Auckland media relations man John Coker has already presented on Automotive News TV his ‘bucket list’, the 10 roads in New Zealand you mustdrive before you turn up your toes. (Search ‘bucket list’).
They were sealed tarmac, five in the North Island, five in the South Island. The item proved so popular that viewers of the show (Face TV Sky channel 83, each Wednesday, 8pm) asked for Coker again, this time to point out his top gravel roads.
There is not a road in this country that Coker doesn’t know about. He has been involved in rallying in New Zealand for 40 years. In his media role he often plots isolated routes used by carmakers to launch new cars.
Some of his gravel roads, especially those in the South Island, are above the snowline and therefore pretty much out of the question in winter. Others have shallow river crossings where a four-wheel-drive is recommended.
Coker advises drivers who are new to gravel roads to take care. Whereas traction on hard gravel surfaces can be almost as grippy as tarmac, loose gravel is another story altogether. Speed on such surfaces is crucial for safe traveling.
Here is Coker’s gravel road guide:
Kaipara Flats Rd. Turn off State Highway 1 north of Warkworth, or about 80km north of Auckland. The old road is not long, about 11km, but opens out to wonderful views of the Kaipara Harbour.
Tapu Coroglen Rd: Cuts across the Coromandel Peninsula. It’s roughly about 20km and winds through wonderful bush scenery. Stop for a picnic and spot the kauri trees.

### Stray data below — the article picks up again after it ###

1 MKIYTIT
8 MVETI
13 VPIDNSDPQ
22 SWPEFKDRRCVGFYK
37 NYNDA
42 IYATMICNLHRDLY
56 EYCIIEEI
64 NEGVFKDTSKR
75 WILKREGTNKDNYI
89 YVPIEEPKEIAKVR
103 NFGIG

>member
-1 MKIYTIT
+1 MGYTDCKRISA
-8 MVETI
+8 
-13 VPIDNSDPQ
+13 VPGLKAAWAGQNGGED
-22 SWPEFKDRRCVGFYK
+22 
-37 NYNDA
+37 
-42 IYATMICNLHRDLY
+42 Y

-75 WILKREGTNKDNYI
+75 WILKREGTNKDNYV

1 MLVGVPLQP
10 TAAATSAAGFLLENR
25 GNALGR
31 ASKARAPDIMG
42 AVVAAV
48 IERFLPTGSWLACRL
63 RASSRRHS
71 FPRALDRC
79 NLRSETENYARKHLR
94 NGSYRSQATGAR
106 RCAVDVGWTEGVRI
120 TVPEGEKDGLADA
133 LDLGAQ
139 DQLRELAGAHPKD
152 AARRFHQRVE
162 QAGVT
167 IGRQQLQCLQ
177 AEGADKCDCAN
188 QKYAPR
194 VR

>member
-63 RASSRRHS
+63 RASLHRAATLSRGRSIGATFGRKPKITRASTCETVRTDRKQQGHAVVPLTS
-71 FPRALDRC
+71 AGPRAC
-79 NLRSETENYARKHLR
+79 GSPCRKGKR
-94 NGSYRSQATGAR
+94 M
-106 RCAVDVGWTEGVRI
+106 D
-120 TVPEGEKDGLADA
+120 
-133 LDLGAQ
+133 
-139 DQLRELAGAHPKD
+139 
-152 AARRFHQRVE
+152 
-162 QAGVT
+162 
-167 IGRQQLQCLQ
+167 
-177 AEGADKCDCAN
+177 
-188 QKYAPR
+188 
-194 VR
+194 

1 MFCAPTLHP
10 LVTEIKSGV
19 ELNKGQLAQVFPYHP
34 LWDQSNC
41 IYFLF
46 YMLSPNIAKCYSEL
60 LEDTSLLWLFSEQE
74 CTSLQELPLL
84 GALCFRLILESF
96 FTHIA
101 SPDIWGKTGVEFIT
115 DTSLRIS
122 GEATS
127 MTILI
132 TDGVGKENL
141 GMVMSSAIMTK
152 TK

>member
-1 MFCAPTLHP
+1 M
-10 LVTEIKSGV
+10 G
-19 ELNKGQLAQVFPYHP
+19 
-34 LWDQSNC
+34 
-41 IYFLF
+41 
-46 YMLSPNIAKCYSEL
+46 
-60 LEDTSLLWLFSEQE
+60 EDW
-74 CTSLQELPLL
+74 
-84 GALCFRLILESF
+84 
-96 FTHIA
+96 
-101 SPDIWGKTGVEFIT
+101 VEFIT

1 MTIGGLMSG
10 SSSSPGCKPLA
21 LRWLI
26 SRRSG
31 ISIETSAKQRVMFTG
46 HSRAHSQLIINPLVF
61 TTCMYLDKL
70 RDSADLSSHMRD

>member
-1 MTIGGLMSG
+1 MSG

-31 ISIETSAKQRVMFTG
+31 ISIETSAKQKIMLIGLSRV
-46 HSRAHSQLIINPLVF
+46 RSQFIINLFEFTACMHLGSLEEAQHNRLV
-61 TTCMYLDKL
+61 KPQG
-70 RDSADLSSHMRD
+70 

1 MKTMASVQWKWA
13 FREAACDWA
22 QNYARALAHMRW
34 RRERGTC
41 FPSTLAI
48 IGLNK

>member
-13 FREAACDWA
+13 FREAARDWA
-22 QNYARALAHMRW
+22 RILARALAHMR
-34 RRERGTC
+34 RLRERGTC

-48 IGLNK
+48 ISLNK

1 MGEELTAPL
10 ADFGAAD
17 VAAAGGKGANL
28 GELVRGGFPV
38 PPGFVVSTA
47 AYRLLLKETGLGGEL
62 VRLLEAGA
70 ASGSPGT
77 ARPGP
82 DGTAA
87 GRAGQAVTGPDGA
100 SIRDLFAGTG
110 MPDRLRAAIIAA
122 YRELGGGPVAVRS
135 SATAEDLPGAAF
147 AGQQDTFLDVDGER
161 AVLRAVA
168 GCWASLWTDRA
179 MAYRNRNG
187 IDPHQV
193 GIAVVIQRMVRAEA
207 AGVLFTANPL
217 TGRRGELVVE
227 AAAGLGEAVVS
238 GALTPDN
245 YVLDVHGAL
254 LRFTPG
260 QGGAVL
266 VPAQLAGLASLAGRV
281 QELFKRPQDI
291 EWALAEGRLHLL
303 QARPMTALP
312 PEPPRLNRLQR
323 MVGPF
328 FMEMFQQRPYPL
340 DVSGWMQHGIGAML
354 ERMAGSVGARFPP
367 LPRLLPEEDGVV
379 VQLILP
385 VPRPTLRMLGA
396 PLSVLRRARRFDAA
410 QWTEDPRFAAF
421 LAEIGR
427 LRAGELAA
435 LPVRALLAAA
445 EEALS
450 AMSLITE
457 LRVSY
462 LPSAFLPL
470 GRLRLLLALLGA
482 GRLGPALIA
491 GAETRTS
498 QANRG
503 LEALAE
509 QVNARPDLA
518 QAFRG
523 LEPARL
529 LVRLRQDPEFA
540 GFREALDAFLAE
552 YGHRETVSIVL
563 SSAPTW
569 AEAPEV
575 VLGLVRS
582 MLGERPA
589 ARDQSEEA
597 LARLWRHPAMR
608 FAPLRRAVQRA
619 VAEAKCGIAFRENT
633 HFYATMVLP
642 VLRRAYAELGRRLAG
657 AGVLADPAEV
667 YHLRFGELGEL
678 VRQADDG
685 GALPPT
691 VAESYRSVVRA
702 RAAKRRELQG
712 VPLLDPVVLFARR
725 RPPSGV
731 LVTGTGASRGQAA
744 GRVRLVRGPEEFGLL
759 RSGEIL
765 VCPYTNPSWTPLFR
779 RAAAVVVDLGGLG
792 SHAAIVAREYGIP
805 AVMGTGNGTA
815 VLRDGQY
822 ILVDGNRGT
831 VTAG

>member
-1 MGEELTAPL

Motu: Better known perhaps for being a special stage during past rally events. But around 50km of eye-catching scenery.
Wanganui River Rd: Only about 15-20km of gravel road left, but it is what it is – a road that meanders for about 65km along the famous river.
Molesworth Station: In Marlborough country, the biggest farm in New Zealand, run by the Department of Conservation. Travel restricted to public roads only; about 100km long. One of the best of the ‘bucket list’ options.
Okuku Pass: North-west of Christchurch. Roughly 75km through forests, gorges, farmland and across streams that are said to be more fun than challenging. The Southern Alps beckon.
Nevis Valley: Early Otago gold rush history here. From Cromwell the road rises 1300 metres over Duffers Saddle before descending to run alongside the Nevis River. About 60km. Be prepared for about 30 river crossings.
Lake Onslow: Another route with a history of gold exploration. Good surface in good weather through the rugged, desolate landscape typical of Central Otago. More than 60km, but closed in winter where the weather can change in an instant.